Restaurants in Italy
Run by the same proprietors who own Casa Bleve—one of Rome’s best enotecas—this wine bar chain offers an impressive list of vintages (including many from the owners’ own Tuscan vineyard, Marchesi de’ Frescobaldi).
Chefs Omar Barsacchi and Gionata d’Alessi serve Tuscan-Maremman cuisine like ravioli stuffed with pappa al pomodoro.
A platter of sbrisolona sits on a counter inside the front door, a good start. The menu gives the age and maker of the prosciutto (28 months, Leporati), and culatello (20 months, Consorzio di Zibello), another excellent sign.
A lively restaurant in a brick cellar in the town center. Try the creamy scrambled eggs with grated truffles.
Located in the village of Ponteromito and operating since 1908, this restaurant serves traditional, regional dishes. Homemade pasta dishes, like ricotta-stuffed ravioli topped with a walnut and mushroom sauce, are specialties.
A five-minute drive north of Lucca is the glass- walled dining room at the Michelin-starred Ristorante La Mora. With just 10 tables, the low-key restaurant is disturbed only occasionally by the faint roar of a passing train.
Throughout the Campania region of southern Italy, the Fischetti family is famous for their restaurant in Vallesaccarda Avellino, which for three generations has served Irpinian dishes like ricotta ravioli in walnut sauce, fusilli with artichokes and lamb meatballs, and rabbit in spicy tomato sauc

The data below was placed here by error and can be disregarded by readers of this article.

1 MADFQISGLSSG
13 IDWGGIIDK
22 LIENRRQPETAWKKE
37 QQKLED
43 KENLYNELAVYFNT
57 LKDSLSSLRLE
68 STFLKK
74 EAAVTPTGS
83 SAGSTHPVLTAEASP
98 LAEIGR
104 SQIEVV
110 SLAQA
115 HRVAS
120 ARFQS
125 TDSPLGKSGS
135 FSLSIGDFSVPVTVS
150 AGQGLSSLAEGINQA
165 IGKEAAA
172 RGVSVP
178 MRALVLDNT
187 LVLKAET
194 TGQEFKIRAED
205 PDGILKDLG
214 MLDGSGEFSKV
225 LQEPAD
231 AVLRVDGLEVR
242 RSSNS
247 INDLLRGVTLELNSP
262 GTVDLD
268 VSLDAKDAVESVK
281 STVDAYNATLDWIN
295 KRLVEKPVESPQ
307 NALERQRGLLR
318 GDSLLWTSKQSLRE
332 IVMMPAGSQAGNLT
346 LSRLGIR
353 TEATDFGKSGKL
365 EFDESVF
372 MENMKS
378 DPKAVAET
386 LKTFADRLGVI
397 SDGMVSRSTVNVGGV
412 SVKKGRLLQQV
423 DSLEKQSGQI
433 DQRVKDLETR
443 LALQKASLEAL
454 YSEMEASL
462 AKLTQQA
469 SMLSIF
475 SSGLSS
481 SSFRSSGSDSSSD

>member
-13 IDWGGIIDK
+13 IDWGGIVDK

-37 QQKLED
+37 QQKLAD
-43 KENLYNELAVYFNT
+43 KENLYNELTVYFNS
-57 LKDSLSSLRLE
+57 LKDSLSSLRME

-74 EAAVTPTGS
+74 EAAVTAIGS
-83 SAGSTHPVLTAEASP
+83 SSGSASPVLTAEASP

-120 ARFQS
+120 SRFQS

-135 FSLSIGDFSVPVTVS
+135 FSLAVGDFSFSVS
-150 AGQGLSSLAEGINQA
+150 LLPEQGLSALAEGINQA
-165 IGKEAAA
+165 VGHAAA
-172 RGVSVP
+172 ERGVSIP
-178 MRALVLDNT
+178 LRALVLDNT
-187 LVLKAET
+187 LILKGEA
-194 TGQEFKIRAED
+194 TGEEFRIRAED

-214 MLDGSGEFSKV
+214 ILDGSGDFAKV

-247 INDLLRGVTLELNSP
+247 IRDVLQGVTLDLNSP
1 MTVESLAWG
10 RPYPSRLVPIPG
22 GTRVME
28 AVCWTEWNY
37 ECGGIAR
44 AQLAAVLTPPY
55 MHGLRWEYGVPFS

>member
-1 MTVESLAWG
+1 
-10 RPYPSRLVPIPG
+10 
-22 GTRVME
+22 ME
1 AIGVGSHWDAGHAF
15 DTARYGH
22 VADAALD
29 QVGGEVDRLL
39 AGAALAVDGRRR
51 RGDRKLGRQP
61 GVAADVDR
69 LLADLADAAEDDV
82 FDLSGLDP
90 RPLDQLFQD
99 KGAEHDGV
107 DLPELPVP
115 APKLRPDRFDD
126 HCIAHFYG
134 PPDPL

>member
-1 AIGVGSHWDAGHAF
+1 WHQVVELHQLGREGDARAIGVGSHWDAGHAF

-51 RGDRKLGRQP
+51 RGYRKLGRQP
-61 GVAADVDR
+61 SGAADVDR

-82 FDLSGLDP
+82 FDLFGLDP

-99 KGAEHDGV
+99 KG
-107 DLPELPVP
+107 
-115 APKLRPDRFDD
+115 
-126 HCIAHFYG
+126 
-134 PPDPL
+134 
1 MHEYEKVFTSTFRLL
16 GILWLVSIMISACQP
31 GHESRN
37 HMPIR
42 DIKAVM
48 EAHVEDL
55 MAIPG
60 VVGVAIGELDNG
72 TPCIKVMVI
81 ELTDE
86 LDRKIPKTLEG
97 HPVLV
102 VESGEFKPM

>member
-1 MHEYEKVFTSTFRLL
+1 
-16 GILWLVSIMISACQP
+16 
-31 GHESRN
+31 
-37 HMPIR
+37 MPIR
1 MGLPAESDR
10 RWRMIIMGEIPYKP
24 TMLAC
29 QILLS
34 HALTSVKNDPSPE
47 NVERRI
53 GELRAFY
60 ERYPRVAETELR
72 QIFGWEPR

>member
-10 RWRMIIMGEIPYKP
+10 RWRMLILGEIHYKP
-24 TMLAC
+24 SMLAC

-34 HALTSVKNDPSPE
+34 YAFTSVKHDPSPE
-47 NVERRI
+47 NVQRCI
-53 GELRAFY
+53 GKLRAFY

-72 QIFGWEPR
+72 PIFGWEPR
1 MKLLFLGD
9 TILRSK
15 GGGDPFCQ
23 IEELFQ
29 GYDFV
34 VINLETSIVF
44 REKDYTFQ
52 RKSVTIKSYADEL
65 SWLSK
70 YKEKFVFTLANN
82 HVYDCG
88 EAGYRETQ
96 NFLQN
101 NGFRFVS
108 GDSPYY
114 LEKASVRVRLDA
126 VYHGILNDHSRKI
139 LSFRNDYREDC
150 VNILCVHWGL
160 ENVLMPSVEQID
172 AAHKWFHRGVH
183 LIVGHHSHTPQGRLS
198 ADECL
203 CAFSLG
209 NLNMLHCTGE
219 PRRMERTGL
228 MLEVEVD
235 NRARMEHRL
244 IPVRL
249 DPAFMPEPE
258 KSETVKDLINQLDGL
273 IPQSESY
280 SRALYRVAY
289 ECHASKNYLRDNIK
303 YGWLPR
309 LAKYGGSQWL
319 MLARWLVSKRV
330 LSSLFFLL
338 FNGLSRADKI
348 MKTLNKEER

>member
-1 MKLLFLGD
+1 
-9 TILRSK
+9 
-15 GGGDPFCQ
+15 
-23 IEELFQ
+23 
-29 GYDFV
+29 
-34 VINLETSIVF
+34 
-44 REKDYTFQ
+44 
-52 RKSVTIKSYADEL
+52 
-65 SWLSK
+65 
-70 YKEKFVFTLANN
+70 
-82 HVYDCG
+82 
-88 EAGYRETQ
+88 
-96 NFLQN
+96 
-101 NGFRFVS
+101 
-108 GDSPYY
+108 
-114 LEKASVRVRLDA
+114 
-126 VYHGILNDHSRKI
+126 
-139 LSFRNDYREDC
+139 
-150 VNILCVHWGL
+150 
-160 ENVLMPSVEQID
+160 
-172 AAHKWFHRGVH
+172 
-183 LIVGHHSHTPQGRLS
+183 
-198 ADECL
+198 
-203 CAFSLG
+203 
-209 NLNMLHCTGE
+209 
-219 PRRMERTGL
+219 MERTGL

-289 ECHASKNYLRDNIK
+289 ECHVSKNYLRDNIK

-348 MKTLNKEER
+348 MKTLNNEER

Positano’s most stylish bar and restaurant serves freshly made, regionally sourced dishes—like fried ravioli with ricotta and mozzarella on a bed of fresh tomatoes—in a slick interior with floor cushions and a softly lit courtyard.
Every morning owner Cristian Ponzini sails out on Como to catch lavarello and other native fish to serve at his glass-walled restaurant. Ponzini is one of the few who have fishing rights on the lake—a privilege that has been passed down through his family for generations.
Well-heeled tourists and visiting celebrities have been coming to Harry's Bar, a Venice institution, since Giuseppe Cipriani opened it right on the St. Mark's waterfront in 1931.
Venice’s most authentic osteria. Inside, patrons fill up on Venetian cicheti such as lightly spiced meatballs, a pre-dinner favorite.